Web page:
Fishing for Stripers with Cut Bait Feb 1, 2019 15:37:23 GMT
Post by Virginia Striper©® on Feb 1, 2019 15:37:23 GMT
Fishing for Stripers with Cut Bait
by Donnie Billinton @ 2fishingwithme.blogspot.com
Stripers, or striped bass, are a popular fresh and saltwater game fish that top the list for many anglers. Originally found in salt and brackish waters along the eastern U.S. coast, anglers can now find stripers in many inland waters including watersheds. One popular method for catching striped bass is to rig with cut bait such as shad. Cut bait is a powerful attractant for stripers and is easy to use for often explosive fishing results.
1. Cut a 3-foot length of line from the end of your main fishing line with scissors. You will use this length of line as a leader later on when setting up the rig.
2. Slide a 1- to 2-ounce egg weight onto the end of your main fishing line. Attach a barrel swivel to the end of the main line with a uni knot. Tie the uni knot by feeding several inches of line through the eye of the swivel. Pull the free end of the line alongside the main line for two inches, and then turn the free end back toward the swivel forming a loop beside the doubled line. Wrap the free end of the line around the double line and through the loop three to four times. Moisten the knot and pull down tight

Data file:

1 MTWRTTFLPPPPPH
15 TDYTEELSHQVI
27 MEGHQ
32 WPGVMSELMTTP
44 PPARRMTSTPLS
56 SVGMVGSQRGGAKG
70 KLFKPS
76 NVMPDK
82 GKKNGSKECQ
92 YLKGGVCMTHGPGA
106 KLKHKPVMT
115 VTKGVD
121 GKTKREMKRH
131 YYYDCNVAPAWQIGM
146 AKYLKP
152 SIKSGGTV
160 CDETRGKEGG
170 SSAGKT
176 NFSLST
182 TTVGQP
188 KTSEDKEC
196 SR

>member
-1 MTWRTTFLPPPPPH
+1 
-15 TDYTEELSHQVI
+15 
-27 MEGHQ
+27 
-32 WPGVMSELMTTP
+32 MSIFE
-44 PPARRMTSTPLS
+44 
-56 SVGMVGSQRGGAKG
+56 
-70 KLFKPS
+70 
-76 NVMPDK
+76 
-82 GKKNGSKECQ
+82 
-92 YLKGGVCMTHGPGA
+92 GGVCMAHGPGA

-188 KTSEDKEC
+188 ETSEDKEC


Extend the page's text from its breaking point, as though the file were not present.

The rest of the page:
3. Attach one free end of the 3-foot leader length to the opposite end of the barrel swivel with a uni knot. Moisten the knot, and pull it down tightly against the eye of the swivel. Tie on an 8/0 or larger circle octopus hook with a Palomar knot to the remaining free end of the leader length. Feed six to seven inches of line through the eye of the hook, turn the line and bring it back through the eye. You will now have a loop on one side of the hook and a double line on the other. Form an overhand knot with the loop and double line, pull the loop around the bend of the hook, moisten and pull tight.
4. Place a 3- to 4-inch shad on a sturdy work surface. Hold the fish near the head with one hand, and hold a fillet knife with the other. Position the fish so that you will make the cut below the head of the shad and will be cutting away from you. Fillet, or slice, the side of the shad so that the scent of the fish can disperse easily in the water.
5. Hold the fish, and insert the circle octopus hook into the lower head of the shad, up and out just above the nose. Attempt to hook enough of the cut shad on the hook so that the bend and large portion of the shank are covered.
6. Cast the cut shad bait out behind the boat 20 to 30 feet, and allow the rig to settle into the water. Turn the handle of the reel to engage the spool, and let the bait move with the current in the water as the scent of the cut shad bait disperses. Be patient, and do not constantly reel the bait in and recast. Stripers are active feeders and cover an enormous area searching for food.